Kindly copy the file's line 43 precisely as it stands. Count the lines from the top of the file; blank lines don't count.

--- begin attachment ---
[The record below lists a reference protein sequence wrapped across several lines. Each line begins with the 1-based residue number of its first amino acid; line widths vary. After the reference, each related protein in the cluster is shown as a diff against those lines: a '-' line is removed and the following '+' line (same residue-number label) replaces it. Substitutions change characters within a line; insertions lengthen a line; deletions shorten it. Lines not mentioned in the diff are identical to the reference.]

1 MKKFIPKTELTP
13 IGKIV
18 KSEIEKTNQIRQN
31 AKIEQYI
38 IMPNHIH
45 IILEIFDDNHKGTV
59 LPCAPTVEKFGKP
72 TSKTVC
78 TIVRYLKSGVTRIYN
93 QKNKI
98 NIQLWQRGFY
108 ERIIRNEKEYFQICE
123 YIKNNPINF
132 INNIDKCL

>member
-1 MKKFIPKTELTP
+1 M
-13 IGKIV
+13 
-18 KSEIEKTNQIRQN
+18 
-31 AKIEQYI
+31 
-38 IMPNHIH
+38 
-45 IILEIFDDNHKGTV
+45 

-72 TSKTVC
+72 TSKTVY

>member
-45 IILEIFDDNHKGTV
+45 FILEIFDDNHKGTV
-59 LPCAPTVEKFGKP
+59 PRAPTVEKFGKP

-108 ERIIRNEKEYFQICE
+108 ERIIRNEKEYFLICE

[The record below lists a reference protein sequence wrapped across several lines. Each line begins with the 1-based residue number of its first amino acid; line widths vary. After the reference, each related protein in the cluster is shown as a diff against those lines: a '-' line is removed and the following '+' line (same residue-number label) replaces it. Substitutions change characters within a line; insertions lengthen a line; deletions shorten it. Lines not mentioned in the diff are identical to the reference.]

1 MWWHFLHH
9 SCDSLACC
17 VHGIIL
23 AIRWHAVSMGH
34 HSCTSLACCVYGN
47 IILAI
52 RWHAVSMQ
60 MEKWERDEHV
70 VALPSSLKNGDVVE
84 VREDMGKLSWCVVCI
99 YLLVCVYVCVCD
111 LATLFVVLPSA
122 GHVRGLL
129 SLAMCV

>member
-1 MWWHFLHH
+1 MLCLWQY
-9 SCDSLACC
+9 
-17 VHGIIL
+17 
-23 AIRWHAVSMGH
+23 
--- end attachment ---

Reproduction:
34 HSCTSLACCVYGN